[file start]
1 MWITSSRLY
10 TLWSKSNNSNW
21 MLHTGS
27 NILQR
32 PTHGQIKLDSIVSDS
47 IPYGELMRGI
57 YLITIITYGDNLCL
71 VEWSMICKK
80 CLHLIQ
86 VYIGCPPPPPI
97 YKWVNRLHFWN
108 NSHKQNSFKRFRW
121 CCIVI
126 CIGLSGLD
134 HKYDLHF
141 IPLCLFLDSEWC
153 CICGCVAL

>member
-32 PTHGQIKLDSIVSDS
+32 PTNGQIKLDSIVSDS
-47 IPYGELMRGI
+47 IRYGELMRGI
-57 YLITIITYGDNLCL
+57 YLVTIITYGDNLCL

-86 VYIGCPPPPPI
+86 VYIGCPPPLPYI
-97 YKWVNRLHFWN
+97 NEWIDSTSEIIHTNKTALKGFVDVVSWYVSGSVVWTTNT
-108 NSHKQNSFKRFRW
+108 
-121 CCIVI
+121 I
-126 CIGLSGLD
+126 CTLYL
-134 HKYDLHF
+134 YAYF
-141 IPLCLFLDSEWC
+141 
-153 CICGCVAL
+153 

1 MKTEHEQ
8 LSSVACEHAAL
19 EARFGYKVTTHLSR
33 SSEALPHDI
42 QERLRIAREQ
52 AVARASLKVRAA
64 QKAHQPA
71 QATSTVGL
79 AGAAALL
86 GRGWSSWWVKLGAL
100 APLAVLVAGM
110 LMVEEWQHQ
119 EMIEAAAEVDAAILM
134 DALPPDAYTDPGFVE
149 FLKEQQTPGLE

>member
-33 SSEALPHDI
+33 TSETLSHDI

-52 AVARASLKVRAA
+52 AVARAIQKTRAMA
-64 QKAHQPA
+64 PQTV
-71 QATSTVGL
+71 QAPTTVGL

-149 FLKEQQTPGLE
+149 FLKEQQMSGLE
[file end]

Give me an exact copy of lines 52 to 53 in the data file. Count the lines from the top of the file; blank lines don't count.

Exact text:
110 LMVEEWQHQ
119 EMIEAAAEVDAAILM